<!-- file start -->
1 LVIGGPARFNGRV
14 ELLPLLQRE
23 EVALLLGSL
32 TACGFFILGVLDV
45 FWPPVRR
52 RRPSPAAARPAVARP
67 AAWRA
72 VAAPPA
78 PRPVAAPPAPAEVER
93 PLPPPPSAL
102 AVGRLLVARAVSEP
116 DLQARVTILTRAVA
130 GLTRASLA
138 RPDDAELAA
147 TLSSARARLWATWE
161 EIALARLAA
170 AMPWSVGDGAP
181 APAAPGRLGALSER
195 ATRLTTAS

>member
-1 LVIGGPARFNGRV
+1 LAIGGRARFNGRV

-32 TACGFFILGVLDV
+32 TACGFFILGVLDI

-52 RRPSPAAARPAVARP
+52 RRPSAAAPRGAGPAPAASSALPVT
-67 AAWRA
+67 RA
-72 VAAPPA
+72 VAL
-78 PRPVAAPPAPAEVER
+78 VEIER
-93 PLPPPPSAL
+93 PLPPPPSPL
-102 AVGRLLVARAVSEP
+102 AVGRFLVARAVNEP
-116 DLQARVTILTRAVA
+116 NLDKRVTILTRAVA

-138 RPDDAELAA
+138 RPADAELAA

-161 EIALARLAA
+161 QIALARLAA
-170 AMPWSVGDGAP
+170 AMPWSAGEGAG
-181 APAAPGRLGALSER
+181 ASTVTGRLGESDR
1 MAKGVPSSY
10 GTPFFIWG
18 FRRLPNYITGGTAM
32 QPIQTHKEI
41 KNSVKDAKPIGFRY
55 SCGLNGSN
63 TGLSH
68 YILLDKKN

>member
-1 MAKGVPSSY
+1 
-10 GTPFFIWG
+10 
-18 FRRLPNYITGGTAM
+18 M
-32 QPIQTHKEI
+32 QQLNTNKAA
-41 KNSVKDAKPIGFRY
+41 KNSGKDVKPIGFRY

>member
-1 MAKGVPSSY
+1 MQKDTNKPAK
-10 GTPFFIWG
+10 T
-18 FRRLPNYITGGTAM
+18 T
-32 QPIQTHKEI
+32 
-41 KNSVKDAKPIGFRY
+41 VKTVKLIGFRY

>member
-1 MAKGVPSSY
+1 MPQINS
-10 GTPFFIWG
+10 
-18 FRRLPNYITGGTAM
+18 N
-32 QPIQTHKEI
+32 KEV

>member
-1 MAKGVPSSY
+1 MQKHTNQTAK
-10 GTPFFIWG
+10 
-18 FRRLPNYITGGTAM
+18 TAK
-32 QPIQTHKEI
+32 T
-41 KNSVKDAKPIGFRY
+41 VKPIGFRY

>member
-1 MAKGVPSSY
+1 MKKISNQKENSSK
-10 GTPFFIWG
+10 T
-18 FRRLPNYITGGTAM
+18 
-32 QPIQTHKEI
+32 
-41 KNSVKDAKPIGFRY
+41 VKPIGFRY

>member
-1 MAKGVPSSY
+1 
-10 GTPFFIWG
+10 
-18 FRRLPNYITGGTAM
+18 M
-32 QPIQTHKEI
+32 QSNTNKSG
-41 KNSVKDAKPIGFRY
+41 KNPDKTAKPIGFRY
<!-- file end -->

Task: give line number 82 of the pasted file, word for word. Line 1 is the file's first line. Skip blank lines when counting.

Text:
-18 FRRLPNYITGGTAM